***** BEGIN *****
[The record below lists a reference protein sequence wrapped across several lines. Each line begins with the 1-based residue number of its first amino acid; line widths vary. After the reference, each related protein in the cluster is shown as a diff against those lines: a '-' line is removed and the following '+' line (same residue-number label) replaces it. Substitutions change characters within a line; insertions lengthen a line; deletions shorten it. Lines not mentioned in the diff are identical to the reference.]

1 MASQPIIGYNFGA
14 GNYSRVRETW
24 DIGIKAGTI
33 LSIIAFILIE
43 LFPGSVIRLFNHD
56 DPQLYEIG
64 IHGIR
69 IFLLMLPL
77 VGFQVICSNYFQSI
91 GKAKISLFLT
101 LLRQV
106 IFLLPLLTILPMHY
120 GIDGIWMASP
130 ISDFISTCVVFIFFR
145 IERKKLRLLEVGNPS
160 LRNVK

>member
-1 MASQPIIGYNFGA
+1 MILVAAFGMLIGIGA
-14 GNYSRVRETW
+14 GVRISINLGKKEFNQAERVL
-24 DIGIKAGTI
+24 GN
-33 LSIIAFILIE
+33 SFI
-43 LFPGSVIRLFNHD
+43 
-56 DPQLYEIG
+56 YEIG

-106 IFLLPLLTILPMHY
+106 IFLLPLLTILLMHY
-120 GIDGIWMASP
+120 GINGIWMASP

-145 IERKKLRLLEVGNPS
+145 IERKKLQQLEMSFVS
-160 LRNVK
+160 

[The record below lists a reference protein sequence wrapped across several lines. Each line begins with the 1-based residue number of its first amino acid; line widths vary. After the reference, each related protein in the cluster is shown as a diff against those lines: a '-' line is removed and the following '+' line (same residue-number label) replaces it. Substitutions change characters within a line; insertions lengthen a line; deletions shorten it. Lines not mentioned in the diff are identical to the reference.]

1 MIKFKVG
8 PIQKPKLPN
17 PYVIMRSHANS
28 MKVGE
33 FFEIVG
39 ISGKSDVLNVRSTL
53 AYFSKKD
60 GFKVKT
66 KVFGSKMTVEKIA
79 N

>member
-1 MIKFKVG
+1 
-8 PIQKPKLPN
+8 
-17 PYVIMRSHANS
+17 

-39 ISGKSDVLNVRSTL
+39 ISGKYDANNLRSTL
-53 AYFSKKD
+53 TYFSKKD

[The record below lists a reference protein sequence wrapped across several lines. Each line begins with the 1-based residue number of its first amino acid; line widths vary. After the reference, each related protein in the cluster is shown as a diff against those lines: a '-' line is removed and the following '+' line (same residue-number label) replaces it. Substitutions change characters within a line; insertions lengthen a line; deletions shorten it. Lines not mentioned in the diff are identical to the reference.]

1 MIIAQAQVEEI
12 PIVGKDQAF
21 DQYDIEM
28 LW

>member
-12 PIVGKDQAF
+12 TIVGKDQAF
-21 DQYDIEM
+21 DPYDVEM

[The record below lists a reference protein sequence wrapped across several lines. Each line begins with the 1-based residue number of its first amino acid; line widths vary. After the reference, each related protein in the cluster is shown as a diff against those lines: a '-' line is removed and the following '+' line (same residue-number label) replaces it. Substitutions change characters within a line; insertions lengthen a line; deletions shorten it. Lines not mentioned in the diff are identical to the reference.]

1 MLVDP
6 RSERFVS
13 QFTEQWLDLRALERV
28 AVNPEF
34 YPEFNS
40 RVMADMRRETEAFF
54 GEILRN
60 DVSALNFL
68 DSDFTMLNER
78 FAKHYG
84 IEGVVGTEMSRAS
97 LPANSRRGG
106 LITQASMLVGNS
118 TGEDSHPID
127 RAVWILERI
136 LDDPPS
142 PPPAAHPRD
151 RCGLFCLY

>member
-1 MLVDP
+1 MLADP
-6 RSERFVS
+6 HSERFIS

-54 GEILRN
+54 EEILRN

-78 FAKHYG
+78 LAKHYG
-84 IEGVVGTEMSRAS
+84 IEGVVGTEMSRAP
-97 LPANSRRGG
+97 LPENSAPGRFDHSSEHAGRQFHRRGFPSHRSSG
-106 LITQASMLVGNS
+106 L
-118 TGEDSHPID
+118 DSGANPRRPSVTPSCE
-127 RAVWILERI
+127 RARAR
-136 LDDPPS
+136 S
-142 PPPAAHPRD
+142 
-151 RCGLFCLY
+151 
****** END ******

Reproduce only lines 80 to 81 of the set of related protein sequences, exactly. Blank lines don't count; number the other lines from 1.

68 DSDFTMLNER
78 FAKHYG